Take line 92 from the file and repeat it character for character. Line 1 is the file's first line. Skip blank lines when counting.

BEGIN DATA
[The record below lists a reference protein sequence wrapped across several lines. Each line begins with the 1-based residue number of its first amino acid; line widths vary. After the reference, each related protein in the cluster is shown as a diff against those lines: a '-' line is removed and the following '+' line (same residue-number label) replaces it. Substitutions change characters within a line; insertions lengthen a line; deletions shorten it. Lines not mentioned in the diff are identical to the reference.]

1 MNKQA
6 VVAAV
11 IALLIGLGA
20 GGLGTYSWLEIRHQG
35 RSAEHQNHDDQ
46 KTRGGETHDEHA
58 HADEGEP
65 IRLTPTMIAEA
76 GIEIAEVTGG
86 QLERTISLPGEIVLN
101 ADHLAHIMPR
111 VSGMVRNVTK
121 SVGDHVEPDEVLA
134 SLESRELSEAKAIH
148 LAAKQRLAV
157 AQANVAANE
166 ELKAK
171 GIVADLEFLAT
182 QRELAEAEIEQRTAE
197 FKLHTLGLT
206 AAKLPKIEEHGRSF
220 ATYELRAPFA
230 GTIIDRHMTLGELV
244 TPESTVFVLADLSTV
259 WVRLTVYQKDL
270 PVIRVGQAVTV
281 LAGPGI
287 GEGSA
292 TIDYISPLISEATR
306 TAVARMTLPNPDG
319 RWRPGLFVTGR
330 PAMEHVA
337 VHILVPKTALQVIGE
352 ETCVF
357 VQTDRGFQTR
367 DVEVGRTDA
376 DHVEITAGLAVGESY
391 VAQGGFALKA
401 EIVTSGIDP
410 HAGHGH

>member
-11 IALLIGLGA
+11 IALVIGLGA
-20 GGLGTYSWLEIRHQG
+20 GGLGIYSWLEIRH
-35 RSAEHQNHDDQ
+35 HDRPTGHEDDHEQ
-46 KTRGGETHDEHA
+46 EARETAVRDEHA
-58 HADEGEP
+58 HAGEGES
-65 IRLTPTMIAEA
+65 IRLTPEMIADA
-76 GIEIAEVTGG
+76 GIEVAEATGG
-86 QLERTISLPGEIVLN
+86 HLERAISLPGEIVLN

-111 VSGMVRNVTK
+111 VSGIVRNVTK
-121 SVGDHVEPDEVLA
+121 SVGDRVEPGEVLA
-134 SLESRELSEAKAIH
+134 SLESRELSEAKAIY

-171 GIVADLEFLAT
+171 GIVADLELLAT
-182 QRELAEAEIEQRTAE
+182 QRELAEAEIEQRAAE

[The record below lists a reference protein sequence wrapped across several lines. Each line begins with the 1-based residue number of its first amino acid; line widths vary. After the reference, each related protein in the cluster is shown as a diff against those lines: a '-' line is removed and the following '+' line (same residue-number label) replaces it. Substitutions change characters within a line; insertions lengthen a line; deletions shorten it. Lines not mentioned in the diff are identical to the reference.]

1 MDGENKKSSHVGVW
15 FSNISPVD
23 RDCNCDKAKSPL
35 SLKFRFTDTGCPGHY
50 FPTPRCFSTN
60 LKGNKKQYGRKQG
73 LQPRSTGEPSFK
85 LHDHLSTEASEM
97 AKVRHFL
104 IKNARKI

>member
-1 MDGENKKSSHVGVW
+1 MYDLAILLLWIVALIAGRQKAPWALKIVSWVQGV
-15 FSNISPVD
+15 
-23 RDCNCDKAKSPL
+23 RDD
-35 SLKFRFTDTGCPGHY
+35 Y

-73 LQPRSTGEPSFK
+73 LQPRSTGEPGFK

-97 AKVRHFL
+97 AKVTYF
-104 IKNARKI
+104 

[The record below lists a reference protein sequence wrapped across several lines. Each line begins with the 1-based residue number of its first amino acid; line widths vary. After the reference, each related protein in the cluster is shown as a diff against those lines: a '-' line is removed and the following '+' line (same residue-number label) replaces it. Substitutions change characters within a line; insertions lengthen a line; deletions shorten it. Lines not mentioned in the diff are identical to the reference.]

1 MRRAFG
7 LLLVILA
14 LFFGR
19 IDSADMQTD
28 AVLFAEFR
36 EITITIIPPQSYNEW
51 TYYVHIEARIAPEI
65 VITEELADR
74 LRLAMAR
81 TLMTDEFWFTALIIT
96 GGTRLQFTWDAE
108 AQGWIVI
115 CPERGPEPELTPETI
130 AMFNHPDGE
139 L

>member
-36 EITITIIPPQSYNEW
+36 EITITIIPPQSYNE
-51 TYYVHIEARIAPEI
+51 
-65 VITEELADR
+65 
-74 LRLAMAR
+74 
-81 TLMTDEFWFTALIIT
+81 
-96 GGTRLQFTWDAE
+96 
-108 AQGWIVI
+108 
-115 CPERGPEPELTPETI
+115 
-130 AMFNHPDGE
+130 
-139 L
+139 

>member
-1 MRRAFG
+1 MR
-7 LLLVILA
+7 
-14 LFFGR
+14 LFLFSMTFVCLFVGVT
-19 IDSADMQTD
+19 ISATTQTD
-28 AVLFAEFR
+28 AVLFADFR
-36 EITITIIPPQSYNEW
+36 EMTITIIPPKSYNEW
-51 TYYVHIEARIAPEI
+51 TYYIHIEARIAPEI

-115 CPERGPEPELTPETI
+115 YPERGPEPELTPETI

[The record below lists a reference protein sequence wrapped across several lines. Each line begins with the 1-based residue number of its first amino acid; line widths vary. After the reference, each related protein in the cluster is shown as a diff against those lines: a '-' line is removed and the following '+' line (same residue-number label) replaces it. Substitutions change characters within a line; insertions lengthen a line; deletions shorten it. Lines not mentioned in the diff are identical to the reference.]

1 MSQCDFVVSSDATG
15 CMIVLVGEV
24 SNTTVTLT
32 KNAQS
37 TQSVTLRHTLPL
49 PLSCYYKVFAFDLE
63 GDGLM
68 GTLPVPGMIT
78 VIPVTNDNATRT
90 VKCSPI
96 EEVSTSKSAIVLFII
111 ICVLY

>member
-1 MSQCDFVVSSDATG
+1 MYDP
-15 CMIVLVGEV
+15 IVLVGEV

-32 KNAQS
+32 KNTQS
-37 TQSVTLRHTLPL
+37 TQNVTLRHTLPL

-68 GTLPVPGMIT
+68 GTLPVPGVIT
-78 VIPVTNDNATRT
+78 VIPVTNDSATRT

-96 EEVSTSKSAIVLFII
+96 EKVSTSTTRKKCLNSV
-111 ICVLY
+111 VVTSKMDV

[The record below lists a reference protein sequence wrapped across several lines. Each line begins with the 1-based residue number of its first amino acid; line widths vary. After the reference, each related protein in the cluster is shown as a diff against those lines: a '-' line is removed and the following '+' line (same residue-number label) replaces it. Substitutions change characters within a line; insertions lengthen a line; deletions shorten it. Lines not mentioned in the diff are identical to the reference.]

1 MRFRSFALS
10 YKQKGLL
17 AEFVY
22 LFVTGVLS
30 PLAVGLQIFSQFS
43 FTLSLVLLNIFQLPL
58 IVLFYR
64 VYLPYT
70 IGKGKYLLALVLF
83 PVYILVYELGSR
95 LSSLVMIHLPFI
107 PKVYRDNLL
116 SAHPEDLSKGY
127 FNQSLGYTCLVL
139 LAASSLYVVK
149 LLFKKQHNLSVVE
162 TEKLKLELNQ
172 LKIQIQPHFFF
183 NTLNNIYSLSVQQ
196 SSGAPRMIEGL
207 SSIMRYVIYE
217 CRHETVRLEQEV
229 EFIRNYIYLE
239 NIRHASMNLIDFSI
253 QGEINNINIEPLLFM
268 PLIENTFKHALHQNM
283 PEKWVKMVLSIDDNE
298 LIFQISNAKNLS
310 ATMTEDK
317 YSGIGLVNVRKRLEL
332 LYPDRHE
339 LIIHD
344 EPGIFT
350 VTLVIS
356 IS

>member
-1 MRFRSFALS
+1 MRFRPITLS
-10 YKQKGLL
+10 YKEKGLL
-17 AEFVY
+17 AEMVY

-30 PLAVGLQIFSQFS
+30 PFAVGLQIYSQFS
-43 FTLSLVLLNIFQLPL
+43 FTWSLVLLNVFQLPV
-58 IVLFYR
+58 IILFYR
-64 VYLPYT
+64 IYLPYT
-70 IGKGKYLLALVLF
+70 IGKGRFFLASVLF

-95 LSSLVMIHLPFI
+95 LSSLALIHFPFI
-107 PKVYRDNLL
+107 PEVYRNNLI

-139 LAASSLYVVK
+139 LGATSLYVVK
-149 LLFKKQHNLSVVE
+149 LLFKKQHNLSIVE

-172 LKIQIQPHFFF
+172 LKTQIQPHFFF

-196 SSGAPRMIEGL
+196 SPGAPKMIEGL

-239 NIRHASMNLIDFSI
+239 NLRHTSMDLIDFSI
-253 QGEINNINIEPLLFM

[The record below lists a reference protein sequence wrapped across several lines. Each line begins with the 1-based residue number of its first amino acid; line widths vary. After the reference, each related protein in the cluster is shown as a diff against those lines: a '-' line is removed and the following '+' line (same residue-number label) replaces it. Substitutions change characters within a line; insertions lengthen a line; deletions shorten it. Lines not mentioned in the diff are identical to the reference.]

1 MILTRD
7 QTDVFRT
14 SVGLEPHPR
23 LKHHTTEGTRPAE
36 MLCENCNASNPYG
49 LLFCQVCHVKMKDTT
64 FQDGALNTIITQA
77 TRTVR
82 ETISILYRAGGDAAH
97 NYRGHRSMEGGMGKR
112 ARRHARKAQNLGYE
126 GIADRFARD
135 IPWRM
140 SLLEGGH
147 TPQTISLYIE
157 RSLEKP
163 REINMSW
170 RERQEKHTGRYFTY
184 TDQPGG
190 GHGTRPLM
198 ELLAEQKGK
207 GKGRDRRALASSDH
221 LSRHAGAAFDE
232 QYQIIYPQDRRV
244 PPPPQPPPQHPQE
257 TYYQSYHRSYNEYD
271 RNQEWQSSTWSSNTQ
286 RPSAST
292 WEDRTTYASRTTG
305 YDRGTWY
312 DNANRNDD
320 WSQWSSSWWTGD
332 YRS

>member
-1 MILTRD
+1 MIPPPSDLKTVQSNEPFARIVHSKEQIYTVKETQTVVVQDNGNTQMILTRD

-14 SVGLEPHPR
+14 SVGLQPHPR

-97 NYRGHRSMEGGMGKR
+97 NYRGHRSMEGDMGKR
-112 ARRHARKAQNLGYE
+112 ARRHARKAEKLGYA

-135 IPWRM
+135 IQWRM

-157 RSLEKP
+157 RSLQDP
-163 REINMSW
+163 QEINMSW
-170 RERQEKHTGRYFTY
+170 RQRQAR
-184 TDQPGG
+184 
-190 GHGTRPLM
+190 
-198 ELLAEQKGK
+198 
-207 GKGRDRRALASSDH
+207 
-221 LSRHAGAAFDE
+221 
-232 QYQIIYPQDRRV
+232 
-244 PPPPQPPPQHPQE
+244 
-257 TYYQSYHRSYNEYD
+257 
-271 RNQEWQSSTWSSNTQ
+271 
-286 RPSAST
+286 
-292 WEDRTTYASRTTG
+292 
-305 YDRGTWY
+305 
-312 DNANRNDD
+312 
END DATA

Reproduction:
+97 AKVTYF